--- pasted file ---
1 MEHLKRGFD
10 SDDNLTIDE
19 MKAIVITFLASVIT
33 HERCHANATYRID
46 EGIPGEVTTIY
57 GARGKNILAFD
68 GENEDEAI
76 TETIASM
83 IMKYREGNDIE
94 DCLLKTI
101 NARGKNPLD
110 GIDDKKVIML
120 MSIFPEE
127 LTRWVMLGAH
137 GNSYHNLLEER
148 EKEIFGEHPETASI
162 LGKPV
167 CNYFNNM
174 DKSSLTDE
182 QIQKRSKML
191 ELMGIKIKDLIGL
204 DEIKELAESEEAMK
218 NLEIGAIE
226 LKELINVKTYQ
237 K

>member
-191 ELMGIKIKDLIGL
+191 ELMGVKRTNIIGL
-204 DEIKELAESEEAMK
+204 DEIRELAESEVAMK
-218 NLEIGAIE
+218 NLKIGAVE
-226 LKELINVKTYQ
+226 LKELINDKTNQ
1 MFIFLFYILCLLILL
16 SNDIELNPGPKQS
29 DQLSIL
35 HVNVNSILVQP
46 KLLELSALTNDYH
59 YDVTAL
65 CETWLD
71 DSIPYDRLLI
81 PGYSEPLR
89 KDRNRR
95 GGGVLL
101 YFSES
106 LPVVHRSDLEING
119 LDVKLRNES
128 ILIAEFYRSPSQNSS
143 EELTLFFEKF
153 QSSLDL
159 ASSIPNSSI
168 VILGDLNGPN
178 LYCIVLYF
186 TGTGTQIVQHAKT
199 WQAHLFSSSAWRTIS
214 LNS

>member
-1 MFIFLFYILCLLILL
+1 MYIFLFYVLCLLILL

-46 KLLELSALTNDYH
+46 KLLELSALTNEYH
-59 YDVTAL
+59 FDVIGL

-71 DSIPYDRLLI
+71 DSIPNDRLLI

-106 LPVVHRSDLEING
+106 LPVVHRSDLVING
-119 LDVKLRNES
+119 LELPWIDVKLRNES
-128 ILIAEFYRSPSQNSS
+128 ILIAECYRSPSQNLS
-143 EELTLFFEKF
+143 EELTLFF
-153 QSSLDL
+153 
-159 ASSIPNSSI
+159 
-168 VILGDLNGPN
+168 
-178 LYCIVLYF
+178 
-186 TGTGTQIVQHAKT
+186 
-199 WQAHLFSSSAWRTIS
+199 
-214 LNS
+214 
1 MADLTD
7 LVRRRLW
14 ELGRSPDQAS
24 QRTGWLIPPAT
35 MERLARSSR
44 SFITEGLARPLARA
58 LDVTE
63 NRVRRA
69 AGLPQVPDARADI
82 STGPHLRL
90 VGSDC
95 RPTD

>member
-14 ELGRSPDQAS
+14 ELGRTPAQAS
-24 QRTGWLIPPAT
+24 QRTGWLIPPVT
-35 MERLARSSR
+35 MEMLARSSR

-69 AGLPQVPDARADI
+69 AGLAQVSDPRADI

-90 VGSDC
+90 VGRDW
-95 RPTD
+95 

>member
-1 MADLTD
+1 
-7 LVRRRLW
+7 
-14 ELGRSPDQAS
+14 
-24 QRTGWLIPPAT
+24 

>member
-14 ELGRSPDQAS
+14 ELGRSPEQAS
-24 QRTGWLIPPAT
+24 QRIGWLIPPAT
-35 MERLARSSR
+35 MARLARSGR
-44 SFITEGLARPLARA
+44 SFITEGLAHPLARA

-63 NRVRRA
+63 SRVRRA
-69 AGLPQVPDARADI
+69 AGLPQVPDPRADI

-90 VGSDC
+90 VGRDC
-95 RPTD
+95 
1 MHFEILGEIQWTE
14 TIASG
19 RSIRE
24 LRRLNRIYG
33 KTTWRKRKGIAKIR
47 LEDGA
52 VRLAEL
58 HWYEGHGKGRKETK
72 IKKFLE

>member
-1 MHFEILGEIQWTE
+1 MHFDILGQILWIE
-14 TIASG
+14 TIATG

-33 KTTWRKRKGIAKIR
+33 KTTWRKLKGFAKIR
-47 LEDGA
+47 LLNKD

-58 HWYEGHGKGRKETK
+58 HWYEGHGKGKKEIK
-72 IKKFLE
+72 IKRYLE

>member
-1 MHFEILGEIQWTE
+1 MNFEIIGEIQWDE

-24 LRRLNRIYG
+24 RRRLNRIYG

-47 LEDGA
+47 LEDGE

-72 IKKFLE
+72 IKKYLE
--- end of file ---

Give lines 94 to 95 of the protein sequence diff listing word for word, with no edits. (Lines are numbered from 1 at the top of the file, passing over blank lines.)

44 SFITEGLARPLARA
58 LDVTE